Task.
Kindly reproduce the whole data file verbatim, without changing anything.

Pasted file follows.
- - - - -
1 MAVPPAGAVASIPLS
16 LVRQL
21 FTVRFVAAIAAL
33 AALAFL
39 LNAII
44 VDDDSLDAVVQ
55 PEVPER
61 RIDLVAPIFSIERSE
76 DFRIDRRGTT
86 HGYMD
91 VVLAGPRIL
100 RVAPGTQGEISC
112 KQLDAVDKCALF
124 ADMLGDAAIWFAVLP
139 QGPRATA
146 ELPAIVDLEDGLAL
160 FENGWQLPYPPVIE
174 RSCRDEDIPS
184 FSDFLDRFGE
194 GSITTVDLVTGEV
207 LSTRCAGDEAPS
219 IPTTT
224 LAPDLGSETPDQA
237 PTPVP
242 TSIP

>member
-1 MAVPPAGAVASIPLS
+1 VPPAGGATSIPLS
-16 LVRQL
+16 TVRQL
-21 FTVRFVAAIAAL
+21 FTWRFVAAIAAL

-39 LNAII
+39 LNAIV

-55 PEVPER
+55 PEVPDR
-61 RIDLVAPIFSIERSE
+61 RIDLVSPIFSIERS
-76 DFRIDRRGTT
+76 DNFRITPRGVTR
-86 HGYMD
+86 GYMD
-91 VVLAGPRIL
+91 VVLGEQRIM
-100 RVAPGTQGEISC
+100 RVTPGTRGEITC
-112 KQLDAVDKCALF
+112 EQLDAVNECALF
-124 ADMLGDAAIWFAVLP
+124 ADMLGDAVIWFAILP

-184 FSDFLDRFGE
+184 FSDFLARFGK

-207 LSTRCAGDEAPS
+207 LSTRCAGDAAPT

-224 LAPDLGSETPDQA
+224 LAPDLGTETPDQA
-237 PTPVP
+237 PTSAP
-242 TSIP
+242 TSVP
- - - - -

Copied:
1 MAVPPAGAVASIPLS
16 LVRQL
21 FTVRFVAAIAAL
33 AALAFL
39 LNAII
44 VDDDSLDAVVQ
55 PEVPER
61 RIDLVAPIFSIERSE
76 DFRIDRRGTT
86 HGYMD
91 VVLAGPRIL
100 RVAPGTQGEISC
112 KQLDAVDKCALF
124 ADMLGDAAIWFAVLP
139 QGPRATA
146 ELPAIVDLEDGLAL
160 FENGWQLPYPPVIE
174 RSCRDEDIPS
184 FSDFLDRFGE
194 GSITTVDLVTGEV
207 LSTRCAGDEAPS
219 IPTTT
224 LAPDLGSETPDQA
237 PTPVP
242 TSIP

>member
-1 MAVPPAGAVASIPLS
+1 VPPAGGATSIPLS
-16 LVRQL
+16 TVRQL
-21 FTVRFVAAIAAL
+21 FTWRFVAAIAAL

-39 LNAII
+39 LNAIV

-55 PEVPER
+55 PEVPDR
-61 RIDLVAPIFSIERSE
+61 RIDLVSPIFSIERS
-76 DFRIDRRGTT
+76 DNFRITPRGVTR
-86 HGYMD
+86 GYMD
-91 VVLAGPRIL
+91 VVLGEQRIM
-100 RVAPGTQGEISC
+100 RVTPGTRGEITC
-112 KQLDAVDKCALF
+112 EQLDAVNECALF
-124 ADMLGDAAIWFAVLP
+124 ADMLGDAVIWFAILP

-184 FSDFLDRFGE
+184 FSDFLARFGK

-207 LSTRCAGDEAPS
+207 LSTRCAGDAAPT

-224 LAPDLGSETPDQA
+224 LAPDLGTETPDQA
-237 PTPVP
+237 PTSAP
-242 TSIP
+242 TSVP